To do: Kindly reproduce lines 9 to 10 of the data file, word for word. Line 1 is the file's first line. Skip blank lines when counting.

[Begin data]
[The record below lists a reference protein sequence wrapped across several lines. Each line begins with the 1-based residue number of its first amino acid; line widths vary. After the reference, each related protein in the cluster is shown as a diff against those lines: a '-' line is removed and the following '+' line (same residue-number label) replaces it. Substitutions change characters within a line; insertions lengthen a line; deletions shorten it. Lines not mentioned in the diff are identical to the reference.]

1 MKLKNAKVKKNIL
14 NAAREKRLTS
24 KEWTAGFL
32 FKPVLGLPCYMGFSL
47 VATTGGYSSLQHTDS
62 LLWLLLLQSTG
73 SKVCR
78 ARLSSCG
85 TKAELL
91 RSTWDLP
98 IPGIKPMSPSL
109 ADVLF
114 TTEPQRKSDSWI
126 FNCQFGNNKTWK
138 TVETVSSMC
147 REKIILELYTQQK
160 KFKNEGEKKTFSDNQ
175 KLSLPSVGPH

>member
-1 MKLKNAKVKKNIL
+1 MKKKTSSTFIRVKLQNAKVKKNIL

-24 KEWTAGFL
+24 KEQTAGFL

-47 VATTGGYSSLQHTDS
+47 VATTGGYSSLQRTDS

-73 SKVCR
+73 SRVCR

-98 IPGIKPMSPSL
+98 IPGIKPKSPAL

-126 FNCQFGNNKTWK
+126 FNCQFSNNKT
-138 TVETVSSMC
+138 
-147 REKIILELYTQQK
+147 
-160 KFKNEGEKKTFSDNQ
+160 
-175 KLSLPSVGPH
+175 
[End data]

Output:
78 ARLSSCG
85 TKAELL